dead - for Hizbollah's killing of three Israeli
      soldiers and the capture of two others. But still the
      Israelis have suggested no "green light" for Aiteroun.

      "They were begging us to take them with us and we had
      no ability to do that," Saidi says with deep emotion.
      "Their eyes were filled with tears."

      ICRC workers in Lebanon travel without flak jackets or
      helmets - their un-militarised status is something
      they are proud of - and driving with them in the same
      condition was an oddly moving experience.

      They live - unlike the Israelis and their Hizbollah
      antagonists - by the Geneva Conventions. They believe
      in them when all others break the rules. But
      yesterday, when we reached the town of Jarjooaa, the
      ICRC in Beirut told us to turn back. The Israelis were
      bombing the road to the north and so we gingerly
      reversed our cars and started back down the hills to
      Arab Selim. The highway was empty and we had almost
      reached the bottom of a small valley.

      I was reflecting on a conversation I had just had on
      my mobile phone with Patrick Cockburn, The
      Independent's correspondent who has just left Baghdad.
      Our guardian angels were working so hard, he said,
      that he was fearful they would form a trade union and
      go on strike.

      That's when five vast, brown, dead fingers of smoke
      shot into the sky in front of us, an Israeli
      air-dropped bomb that exploded on the road scarcely 80
      metres away with the kind of "c-crack" that comic
      books express so accurately, followed by the scream of
      a jet. If we had driven just 25 seconds faster down
      that road, we would all be dead.

      So we retreated once more to Jarjooaa and parked under
      the balcony of a house where two women and three
      children were watching us, waving and smiling.

      Sylvie was silent but I could see the rage on her
      face. The Israelis, it seemed, had made an "error".
      They had misread the route - or the number - of our
      little convoy. "How can we work like this? How on
      earth can we do our work?" Sylvie asked with a mixture
      of anger and frustration. On all the roads yesterday,
      I saw only three men whom I suspect were Hizbollah -
      no respecters of the Geneva Conventions they - driving
      at high speed in a battered Volvo. They can cross the
      rivers of Lebanon at will - just as we did - by
      circling the bomb craters and crossing the rivers. So
      what was the point in blowing up 46 of Lebanon's road

      An old man approached us carrying a silver tray of
      glasses and a pot of scalding tea. Generous to the
      end, under constant air attack, these fearful Lebanese
      were offering us their traditional hospitality even
      now, as the jets wheeled in the sky above us. They
      asked us in to the house they had refused to leave and
      I realised then that these kind Lebanese people -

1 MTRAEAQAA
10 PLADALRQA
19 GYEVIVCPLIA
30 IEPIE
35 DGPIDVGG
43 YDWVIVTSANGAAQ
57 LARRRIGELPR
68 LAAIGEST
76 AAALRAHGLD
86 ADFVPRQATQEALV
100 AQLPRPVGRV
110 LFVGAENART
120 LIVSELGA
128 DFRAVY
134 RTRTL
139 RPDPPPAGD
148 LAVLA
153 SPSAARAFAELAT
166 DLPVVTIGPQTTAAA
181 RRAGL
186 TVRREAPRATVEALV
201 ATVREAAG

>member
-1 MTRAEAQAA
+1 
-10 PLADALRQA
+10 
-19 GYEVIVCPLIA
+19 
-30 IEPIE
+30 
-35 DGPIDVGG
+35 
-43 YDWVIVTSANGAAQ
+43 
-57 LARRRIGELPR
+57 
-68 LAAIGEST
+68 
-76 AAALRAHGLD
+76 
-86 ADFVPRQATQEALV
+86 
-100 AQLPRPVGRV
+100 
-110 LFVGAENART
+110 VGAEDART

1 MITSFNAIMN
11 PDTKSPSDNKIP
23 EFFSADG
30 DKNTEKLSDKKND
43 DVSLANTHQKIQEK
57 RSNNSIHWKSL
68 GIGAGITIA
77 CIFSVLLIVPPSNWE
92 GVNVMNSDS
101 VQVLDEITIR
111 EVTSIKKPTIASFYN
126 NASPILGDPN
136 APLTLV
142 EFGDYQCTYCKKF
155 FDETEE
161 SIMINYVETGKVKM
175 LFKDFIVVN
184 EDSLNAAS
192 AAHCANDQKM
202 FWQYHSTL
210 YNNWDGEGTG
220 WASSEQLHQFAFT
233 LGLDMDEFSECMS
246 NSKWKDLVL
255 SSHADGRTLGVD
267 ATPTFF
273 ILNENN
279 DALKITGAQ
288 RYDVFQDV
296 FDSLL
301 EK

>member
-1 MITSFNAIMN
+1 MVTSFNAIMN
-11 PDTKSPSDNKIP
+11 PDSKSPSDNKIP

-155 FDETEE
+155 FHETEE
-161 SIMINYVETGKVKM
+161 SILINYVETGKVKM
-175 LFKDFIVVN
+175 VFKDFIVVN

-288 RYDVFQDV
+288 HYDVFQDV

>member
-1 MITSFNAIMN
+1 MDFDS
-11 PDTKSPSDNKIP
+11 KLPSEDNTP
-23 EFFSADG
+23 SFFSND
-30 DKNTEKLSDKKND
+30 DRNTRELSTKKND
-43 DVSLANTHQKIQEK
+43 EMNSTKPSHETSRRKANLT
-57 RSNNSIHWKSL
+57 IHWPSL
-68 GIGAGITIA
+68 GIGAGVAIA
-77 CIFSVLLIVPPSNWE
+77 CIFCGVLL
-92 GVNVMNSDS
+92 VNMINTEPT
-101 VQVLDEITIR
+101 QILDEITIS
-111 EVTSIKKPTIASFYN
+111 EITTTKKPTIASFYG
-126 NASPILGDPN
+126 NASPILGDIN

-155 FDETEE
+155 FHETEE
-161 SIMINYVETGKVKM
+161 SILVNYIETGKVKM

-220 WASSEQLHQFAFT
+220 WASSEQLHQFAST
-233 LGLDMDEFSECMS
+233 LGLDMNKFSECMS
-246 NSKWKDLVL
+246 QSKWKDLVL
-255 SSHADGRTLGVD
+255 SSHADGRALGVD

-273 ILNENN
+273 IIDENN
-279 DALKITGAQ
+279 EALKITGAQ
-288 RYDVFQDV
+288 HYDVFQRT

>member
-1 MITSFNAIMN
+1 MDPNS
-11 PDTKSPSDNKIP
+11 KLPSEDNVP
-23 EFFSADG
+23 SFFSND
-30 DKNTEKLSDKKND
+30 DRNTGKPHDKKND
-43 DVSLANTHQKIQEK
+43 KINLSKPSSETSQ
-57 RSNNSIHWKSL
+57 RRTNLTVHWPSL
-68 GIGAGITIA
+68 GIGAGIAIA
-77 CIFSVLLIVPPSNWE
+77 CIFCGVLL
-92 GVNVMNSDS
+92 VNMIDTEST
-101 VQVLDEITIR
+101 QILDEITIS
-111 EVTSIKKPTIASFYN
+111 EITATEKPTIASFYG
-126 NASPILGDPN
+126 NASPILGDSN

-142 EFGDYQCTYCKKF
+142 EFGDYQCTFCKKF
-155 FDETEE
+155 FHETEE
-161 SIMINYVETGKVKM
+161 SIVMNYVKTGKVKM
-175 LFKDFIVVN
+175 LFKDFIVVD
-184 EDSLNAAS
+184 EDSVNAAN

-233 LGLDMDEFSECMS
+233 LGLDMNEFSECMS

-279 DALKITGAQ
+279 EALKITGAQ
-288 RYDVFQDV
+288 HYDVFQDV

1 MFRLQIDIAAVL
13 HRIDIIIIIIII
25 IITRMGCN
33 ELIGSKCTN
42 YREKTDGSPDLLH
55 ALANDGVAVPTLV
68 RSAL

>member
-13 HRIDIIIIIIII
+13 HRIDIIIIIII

unarmed, unconnected to Hizbollah - were the real
      resistance here. The men and women who will ultimately
      save Lebanon.

      But before we abandoned our journey and before Sylvie
      and her team and I set off back to their base in the
      far and dangerous south of Lebanon, a man carrying a
      bag of vegetables walked up to Beshara Hanna. "Please
      move your cars away from my home," he said. "You make
      it dangerous for us all."

      And the shame of this shook me at once. The Israeli
      attack on the Qana ambulances - their missiles
      plunging through the red crosses on the roofs - had
      contaminated even our own vehicles. He was just one
      man. But for him, the Israelis had turned the Red
      Cross - the symbol of hope on our roofs and the sides
      of our vehicles - into a symbol of danger and fear.

      The laws of war

      The laws of war, as the Geneva Conventions are
      sometimes known, often may seem like a lesson in
      absurdity. But for centuries countries have adhered to
      central principles of combat.

      At the start of this conflict, the UN High
      Commissioner for Human Rights Louise Arbour said:
      "Indiscriminate shelling of cities constitutes a
      foreseeable and unacceptable targeting of civilians."

      The rules of war state:

      * Wars should be limited to achieving the political
      goals that started the war (and should not include
      unnecessary destruction).

      * Wars should be ended as quickly as possible.

      * People and property should be protected against
      unnecessary destruction and hardship.

      The laws are meant to :

      * Protect both combatants and non-combatants from
      unnecessary suffering.

      * Safeguard human rights of those who fall into the
      hands of the enemy: prisoners of war, the wounded, the
      sick and civilians.

      * Prohibit deliberate attacks on civilians. But no war
      crime is committed if a bomb mistakenly hits a
      residential area.

      * Combatants that use civilians or property as shields
      are guilty of violations of laws of war.

      © 2006 Independent News and Media Limited